You might like a relatively recent book called The War Before the War. I read it a couple months back and found it really interesting -- the Civil War was inevitable, basically from the time of the revolution. It reminded me so much of the arguments today around immigration and the arguments about state law enforcement enforcing or not enforcing federal laws.
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Old 06-06-2019, 08:53 PM
 
Location: Berwick, Penna.
16,214 posts, read 11,327,268 times
Reputation: 20827
I also found it interesting that while the tensions within Lincoln's cabinet have been depicted in both fiction (Gore Vidal's Lincoln) and non-fiction (Doris Kearns Goodwin's Team of Rivals) this is the first work I've encountered about the conflicts within the upper echelons of the Confederacy.
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Old 06-06-2019, 10:50 PM
 
4,540 posts, read 2,781,896 times
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Red Plenty ~ Francis Spufford
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Old 06-07-2019, 01:57 AM
 
Location: Henderson, NV, U.S.A.
11,479 posts, read 9,138,435 times
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Dark Sacred Night (Harry Bosch #21), Michael Connely 2018.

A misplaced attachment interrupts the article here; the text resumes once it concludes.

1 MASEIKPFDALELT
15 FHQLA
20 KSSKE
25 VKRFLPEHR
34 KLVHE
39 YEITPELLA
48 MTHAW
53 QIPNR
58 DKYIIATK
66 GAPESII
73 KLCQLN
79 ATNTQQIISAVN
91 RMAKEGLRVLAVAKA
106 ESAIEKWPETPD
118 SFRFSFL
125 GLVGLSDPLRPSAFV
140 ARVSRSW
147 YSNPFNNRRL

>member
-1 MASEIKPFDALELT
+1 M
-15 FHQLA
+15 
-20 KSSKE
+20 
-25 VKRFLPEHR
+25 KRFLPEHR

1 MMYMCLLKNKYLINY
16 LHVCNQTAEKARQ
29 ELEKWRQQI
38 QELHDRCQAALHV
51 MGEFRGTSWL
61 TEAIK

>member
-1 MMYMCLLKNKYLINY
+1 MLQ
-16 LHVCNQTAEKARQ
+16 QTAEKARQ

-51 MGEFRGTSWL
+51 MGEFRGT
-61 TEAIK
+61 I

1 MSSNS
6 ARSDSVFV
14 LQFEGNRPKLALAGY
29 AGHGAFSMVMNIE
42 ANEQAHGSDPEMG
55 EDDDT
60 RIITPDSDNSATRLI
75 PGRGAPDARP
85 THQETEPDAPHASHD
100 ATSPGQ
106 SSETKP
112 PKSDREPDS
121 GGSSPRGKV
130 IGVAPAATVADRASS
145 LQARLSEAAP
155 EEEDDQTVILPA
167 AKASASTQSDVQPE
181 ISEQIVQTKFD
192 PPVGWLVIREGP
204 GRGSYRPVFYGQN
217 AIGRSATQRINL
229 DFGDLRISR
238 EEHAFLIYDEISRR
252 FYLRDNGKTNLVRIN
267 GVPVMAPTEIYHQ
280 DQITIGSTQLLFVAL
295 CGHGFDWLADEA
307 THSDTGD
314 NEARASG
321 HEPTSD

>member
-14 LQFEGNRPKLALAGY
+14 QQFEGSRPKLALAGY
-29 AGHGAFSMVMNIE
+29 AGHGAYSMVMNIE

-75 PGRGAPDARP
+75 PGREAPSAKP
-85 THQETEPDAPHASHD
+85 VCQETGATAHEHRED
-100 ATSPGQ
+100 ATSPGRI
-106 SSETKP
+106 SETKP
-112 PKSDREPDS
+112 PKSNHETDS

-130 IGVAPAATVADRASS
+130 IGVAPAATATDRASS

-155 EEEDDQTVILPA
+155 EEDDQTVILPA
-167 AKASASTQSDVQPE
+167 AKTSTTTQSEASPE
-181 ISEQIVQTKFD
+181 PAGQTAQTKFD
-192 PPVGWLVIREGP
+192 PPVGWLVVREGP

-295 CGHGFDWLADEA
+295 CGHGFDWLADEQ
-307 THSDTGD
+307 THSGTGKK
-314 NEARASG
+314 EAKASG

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Old 06-07-2019, 04:10 AM
 
Location: Montreal -> CT -> MA -> Montreal -> Ottawa
17,330 posts, read 33,016,638 times
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I finished something else.

It's a memoir (or "memwah" as the author called it once in the book) by Daniel Menaker, called My Mistake. It's a bit of a mishmash of his personal life and professional life (as an editor for The New Yorker, Random House, etc.) but he blends it all nicely. His writing is lovely -- it reads like he's talking to you, and his turns of phrases bring smiles.

Next up is On Earth We're Briefly Gorgeous by Ocean Vuong. It's listed as a novel but it's said to be mostly autobiographical. I'll report back when (if ) I finish it.
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Old 06-07-2019, 09:23 AM
Status: "I don't understand. But I don't care, so it works out." (set 2 days ago)
 
35,605 posts, read 17,935,039 times
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Quote:
Originally Posted by DawnMTL View Post
I finished something else.

It's a memoir (or "memwah" as the author called it once in the book) by Daniel Menaker, called My Mistake. It's a bit of a mishmash of his personal life and professional life (as an editor for The New Yorker, Random House, etc.) but he blends it all nicely. His writing is lovely -- it reads like he's talking to you, and his turns of phrases bring smiles.

Next up is On Earth We're Briefly Gorgeous by Ocean Vuong. It's listed as a novel but it's said to be mostly autobiographical. I'll report back when (if ) I finish it.